Editor's Note: In the Utah desert, scientists are attempting to recreate what a real-life mission to Mars might be like, and SPACE.com contributor Elizabeth Howell is along for the ride. She sends this dispatch on the spacesuits used to simulate walks on the Red Planet.
HANKSVILLE, Utah – About four miles into a canyon walk near the Mars Desert Research Station here, my shoulders started to hurt. The straps of my spacesuit backpack had been digging into the blades for the past two hours.
In other respects, though, I was very lucky on the Jan. 10 excursion. Some of my crewmembers experienced severe fogging in their helmets during past "Marswalks" in the Utah desert, but the ventilation in my helmet was keeping at least the front of my visor clear. The footing was also hard, unlike the mud other members of my Crew 133 team experienced in a late afternoon walk a few days before.
The spacesuits used by the Mars Society facility are not fully representative of real ones. The most notable difference is the suits aren't pressurized. We're required to wear jumpsuits and gloves, which cuts down on our mobility slightly, but we don't have the sensation of fighting against balloon-stiff joints that astronauts experience on space missions. [Mock Mars Mission in Pictures: Life on a Simulated Red Planet]
Once the jumpsuits are on, we strap on a pair of our own hiking boots on to our feet. (A few years ago, the Mars Society made the decision not to have shared boots due to hygiene concerns.) Mud can be a large problem at our location near Hanksville, so we also put on gaiters to keep out the worst of the dirt and dampness.
Next comes the backpack. Under the fabric cover, each backpack is essentially a large plastic tub with a 12-volt battery and a fan inside of it. The fan drives air circulation into our helmets, which is important as it can get hot when you're working outside for two to four hours, the typical length of a Marswalk. Attached to each backpack is a collar on which the helmet sits.
Each crew member soaps the front of their helmet to cut down on fogging, then a crew member latches it on to the collar. Our helmets vary depending on if they're the older style of the newer style. The newer style "fishbowl" helmet has 360-degree visibility, while the older-style ones have a black piece at the back and sides that cuts down on lines of sight. Once the sun gets high enough in the sky, a mini-greenhouse effect takes place in the helmet (old or new, my Crew 133 members say) and makes you feel hot.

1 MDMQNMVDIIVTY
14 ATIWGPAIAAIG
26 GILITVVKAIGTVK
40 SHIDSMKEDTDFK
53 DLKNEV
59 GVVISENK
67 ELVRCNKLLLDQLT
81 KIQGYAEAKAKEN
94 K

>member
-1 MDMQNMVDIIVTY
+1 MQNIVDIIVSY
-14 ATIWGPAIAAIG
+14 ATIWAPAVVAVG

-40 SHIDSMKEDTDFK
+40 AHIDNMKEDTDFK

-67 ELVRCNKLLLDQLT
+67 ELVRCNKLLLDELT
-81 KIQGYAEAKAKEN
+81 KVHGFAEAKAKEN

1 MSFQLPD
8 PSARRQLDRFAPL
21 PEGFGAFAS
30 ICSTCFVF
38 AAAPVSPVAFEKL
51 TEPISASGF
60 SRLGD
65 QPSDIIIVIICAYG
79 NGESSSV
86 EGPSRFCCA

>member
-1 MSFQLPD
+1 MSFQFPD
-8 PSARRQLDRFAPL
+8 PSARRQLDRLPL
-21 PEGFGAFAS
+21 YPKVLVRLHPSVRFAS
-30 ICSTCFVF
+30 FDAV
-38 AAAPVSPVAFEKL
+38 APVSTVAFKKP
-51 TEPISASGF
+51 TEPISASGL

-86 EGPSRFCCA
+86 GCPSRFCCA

If ventilation becomes a huge concern, there's enough room under the collar to push up the helmet and get some extra air in the helmet. The fans and ventilation system are not powerful enough to fully seal the helmet, which of course would be a bad idea under real Mars conditions. While wandering around Utah, however, the helmet sure feels real enough.
Elizabeth Howell is on a two-week simulation at the Mars Society's Mars Desert Research Station from Jan. 4 to 19. Have a burning question about the mission or a picture you really would like to see from the site? E-mail email@example.com for the chance to get your question answered in a future story.
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Elizabeth Howell (she/her), Ph.D., is a staff writer in the spaceflight channel since 2022 covering diversity, education and gaming as well. She was contributing writer for Space.com for 10 years before joining full-time. Elizabeth's reporting includes multiple exclusives with the White House and Office of the Vice-President of the United States, an exclusive conversation with aspiring space tourist (and NSYNC bassist) Lance Bass, speaking several times with the International Space Station, witnessing five human spaceflight launches on two continents, flying parabolic, working inside a spacesuit, and participating in a simulated Mars mission. Her latest book, "Why Am I Taller?", is co-written with astronaut Dave Williams. Elizabeth holds a Ph.D. and M.Sc. in Space Studies from the University of North Dakota, a Bachelor of Journalism from Canada's Carleton University and a Bachelor of History from Canada's Athabasca University. Elizabeth is also a post-secondary instructor in communications and science at several institutions since 2015; her experience includes developing and teaching an astronomy course at Canada's Algonquin College (with Indigenous content as well) to more than 1,000 students since 2020. Elizabeth first got interested in space after watching the movie Apollo 13 in 1996, and still wants to be an astronaut someday. Mastodon: https://qoto.org/@howellspace